I opened my groggy eyes and squinted at three layers — cloth, water, rock — and tried to remember where I was. When my eyes focused, I recognized the end of my blue sleeping bag and beyond that, the rugged waters of the Colorado River and an immense rock wall that towered above me. Oh yes, my “bedroom” was the floor of the Grand Canyon.
A lot happened before I opened my eyes to that view. For years, my husband, Dean, had wanted to take a multi-day rafting trip on the Colorado River through the Grand Canyon (who knew you could do such a thing?). When he suggested it, I had questions: Rafting? For multiple days? Sleeping in the canyon? Sure, the stars would be incredible, but what about bodily functions? Will my arms fall off from all the rowing? How wild are those rapids?
He called a former coworker who had taken this trip several times. She recommended using Hatch River Expeditions as our outfitter, and we took her recommendation. Before I knew it, we were signed up, peering over packing lists, and I was somewhere on the spectrum between excited and scared.
Hatch runs trips April to September in various configurations. We chose a full week of rafting from Lees Ferry to Whitmore Wash (188 miles) on motorized rafts. Hatch’s website promised “intense rapids, great hiking, ancient ruins, caves, waterfalls, and unforgettable swimming spots.” We’d camp in the canyon on sandy beaches or rocky ledges for six nights and be transported out by helicopter at the end.
Pro Tip: Check the Risks and Requirements to be sure you meet minimums, including the physical ability to climb on and off the raft, walk on rocky terrain and sandy inclines, carry your personal gear (25 pounds max) to and from camp, and tolerate repeated exposure to temperature extremes. You don’t need previous whitewater experience or swimming ability.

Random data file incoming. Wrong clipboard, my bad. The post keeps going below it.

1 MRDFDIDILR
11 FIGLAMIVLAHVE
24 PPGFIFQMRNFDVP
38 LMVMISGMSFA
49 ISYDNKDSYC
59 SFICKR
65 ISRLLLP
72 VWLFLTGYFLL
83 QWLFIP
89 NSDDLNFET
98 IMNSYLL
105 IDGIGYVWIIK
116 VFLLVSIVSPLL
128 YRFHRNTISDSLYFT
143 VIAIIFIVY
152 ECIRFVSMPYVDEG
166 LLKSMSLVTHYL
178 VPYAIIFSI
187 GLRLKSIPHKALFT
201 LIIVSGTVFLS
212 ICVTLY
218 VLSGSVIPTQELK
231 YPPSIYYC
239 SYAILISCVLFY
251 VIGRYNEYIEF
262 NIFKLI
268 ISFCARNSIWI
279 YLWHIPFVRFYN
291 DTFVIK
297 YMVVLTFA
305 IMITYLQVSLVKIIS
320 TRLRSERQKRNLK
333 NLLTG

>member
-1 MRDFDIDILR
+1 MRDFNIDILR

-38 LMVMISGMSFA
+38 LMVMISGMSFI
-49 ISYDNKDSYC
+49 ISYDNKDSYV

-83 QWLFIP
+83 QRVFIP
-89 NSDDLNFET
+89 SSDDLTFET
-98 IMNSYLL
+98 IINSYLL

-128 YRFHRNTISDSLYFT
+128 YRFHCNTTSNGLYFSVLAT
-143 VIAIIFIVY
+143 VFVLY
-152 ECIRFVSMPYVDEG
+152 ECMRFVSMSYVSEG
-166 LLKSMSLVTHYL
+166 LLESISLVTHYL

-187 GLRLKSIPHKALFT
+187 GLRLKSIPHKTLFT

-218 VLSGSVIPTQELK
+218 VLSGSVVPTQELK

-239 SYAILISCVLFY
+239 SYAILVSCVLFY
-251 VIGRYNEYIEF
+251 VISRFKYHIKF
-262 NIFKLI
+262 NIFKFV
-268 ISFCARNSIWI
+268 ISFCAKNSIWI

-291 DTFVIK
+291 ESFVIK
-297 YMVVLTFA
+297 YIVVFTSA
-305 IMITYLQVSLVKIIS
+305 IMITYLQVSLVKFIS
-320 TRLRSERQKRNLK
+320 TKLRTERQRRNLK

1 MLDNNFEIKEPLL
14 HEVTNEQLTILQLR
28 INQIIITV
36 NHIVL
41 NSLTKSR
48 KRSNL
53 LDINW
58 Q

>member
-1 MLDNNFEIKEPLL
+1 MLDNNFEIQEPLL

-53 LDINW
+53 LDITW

On our June 1 departure, we joined 24 co-adventurers to meet three guides and embark on two rafts (capacity is 16). Before I set foot on the raft, there were things I expected, and over the course of the trip, they proved true:
- It’s breathtakingly beautiful. There’s nothing like waking up in a sleeping bag (on a cot) on the floor of the Grand Canyon, under a canopy of stars.
- The guides knew what they were doing. I expected them to respect the canyon and its mighty waters, to keep us safe, to excel at history, geology, and folklore, and to take care of the odd request, and they did.
- The rafts are a marvel of engineering; the process is solid. We carried everything we needed for the entire week either in the underbelly of the raft or piled high in the center, covered by tarps. Seeing firsthand the logistics for gear storage, day and night bags, handwashing, dishes — and even backup plans for motor failure — was impressive.
- Many hands make light work. The guides positioned everything, but rafters formed an assembly line to get luggage, gear, cooking equipment, and food on and off the rafts efficiently.
- It’s a simpler life. No hotels, no showers, no bathrooms. Unplugged. Unscreened. Unparalleled.
Of course, the trip also had a few surprises…
Surprise #1: The People Who Take This Kind Of Trip Are Varied… And Fascinating
People are always more than what they do, but our trip included every occupation from schoolteachers and a professional chef (could come in handy) to an ER nurse and a risk manager (ditto). We were from eight states (including Alaska) and ranged in age from 11 to 70-something.
I loved all the informal conversations on the rafts during calm waters and when circling camp chairs for happy hour and meals. It’s a unique environment: Makeup and pretenses are off, and people are just people, with all their marvelous quirks, habits, and ideas.
Surprise #2: The People Who Guide This Kind Of Trip Are Varied… And Fascinating
As you’d expect, the river guides are full of personality. Our lead guide was 34 and has been running trips since he was 18. The “swamper” (a guide in training) was 30. He rode on the lead raft and was a “jack of all trades.” The guide who piloted the second raft was 36. His raft carried a unique passenger: a large blow-up toucan who joined us for numerous antics along the way.
One night at camp, before our nightly briefing on the events of the next day, one of the guides asked if we’d like to hear some poetry. I must admit I was expecting something frivolous or elementary, but he read Robert Service’s “The Joy of Being Poor” with passion and heart. He treated us to several other poems along the trip, too. My husband rolled his eyes, but I was delighted.